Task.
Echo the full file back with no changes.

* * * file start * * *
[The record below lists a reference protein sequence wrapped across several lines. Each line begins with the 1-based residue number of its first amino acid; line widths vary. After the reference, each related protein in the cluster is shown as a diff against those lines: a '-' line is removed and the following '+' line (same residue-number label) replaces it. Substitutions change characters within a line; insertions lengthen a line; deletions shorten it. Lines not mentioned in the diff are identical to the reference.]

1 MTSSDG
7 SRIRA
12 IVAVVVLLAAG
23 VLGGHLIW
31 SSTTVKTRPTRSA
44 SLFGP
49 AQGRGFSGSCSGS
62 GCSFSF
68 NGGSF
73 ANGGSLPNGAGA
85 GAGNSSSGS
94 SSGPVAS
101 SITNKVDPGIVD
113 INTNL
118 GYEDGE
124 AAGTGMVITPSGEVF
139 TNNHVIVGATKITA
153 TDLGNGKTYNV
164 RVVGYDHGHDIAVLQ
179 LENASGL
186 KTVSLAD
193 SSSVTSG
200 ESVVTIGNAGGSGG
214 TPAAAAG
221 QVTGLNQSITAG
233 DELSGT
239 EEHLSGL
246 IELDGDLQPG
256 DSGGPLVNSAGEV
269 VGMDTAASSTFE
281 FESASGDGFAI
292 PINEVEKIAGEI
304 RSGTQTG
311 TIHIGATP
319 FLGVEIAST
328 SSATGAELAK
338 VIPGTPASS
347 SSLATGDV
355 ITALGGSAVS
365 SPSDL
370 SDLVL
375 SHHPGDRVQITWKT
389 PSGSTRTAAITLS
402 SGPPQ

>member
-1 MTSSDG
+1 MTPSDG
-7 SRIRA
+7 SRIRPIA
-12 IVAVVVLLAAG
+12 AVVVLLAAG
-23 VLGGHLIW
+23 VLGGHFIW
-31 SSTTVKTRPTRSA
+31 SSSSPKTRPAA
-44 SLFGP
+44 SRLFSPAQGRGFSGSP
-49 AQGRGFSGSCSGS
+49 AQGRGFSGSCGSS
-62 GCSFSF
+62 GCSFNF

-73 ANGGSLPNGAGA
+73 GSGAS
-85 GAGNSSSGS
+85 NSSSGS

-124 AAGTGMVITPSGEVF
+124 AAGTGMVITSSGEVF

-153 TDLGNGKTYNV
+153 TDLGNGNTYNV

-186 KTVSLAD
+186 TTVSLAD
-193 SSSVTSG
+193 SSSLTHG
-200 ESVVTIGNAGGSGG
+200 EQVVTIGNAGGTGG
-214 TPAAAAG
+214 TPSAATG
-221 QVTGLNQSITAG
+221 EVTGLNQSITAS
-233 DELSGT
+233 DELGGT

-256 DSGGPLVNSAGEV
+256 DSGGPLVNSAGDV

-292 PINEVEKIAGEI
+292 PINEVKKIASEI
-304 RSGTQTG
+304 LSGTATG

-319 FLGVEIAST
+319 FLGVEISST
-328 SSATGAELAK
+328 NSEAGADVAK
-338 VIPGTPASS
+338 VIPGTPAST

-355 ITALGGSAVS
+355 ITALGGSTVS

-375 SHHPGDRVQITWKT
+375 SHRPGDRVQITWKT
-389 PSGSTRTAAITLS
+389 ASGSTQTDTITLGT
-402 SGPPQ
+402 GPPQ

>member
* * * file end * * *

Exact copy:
[The record below lists a reference protein sequence wrapped across several lines. Each line begins with the 1-based residue number of its first amino acid; line widths vary. After the reference, each related protein in the cluster is shown as a diff against those lines: a '-' line is removed and the following '+' line (same residue-number label) replaces it. Substitutions change characters within a line; insertions lengthen a line; deletions shorten it. Lines not mentioned in the diff are identical to the reference.]

1 MTSSDG
7 SRIRA
12 IVAVVVLLAAG
23 VLGGHLIW
31 SSTTVKTRPTRSA
44 SLFGP
49 AQGRGFSGSCSGS
62 GCSFSF
68 NGGSF
73 ANGGSLPNGAGA
85 GAGNSSSGS
94 SSGPVAS
101 SITNKVDPGIVD
113 INTNL
118 GYEDGE
124 AAGTGMVITPSGEVF
139 TNNHVIVGATKITA
153 TDLGNGKTYNV
164 RVVGYDHGHDIAVLQ
179 LENASGL
186 KTVSLAD
193 SSSVTSG
200 ESVVTIGNAGGSGG
214 TPAAAAG
221 QVTGLNQSITAG
233 DELSGT
239 EEHLSGL
246 IELDGDLQPG
256 DSGGPLVNSAGEV
269 VGMDTAASSTFE
281 FESASGDGFAI
292 PINEVEKIAGEI
304 RSGTQTG
311 TIHIGATP
319 FLGVEIAST
328 SSATGAELAK
338 VIPGTPASS
347 SSLATGDV
355 ITALGGSAVS
365 SPSDL
370 SDLVL
375 SHHPGDRVQITWKT
389 PSGSTRTAAITLS
402 SGPPQ

>member
-1 MTSSDG
+1 MTPSDG
-7 SRIRA
+7 SRIRPIA
-12 IVAVVVLLAAG
+12 AVVVLLAAG
-23 VLGGHLIW
+23 VLGGHFIW
-31 SSTTVKTRPTRSA
+31 SSSSPKTRPAA
-44 SLFGP
+44 SRLFSPAQGRGFSGSP
-49 AQGRGFSGSCSGS
+49 AQGRGFSGSCGSS
-62 GCSFSF
+62 GCSFNF

-73 ANGGSLPNGAGA
+73 GSGAS
-85 GAGNSSSGS
+85 NSSSGS

-124 AAGTGMVITPSGEVF
+124 AAGTGMVITSSGEVF

-153 TDLGNGKTYNV
+153 TDLGNGNTYNV

-186 KTVSLAD
+186 TTVSLAD
-193 SSSVTSG
+193 SSSLTHG
-200 ESVVTIGNAGGSGG
+200 EQVVTIGNAGGTGG
-214 TPAAAAG
+214 TPSAATG
-221 QVTGLNQSITAG
+221 EVTGLNQSITAS
-233 DELSGT
+233 DELGGT

-256 DSGGPLVNSAGEV
+256 DSGGPLVNSAGDV

-292 PINEVEKIAGEI
+292 PINEVKKIASEI
-304 RSGTQTG
+304 LSGTATG

-319 FLGVEIAST
+319 FLGVEISST
-328 SSATGAELAK
+328 NSEAGADVAK
-338 VIPGTPASS
+338 VIPGTPAST

-355 ITALGGSAVS
+355 ITALGGSTVS

-375 SHHPGDRVQITWKT
+375 SHRPGDRVQITWKT
-389 PSGSTRTAAITLS
+389 ASGSTQTDTITLGT
-402 SGPPQ
+402 GPPQ

>member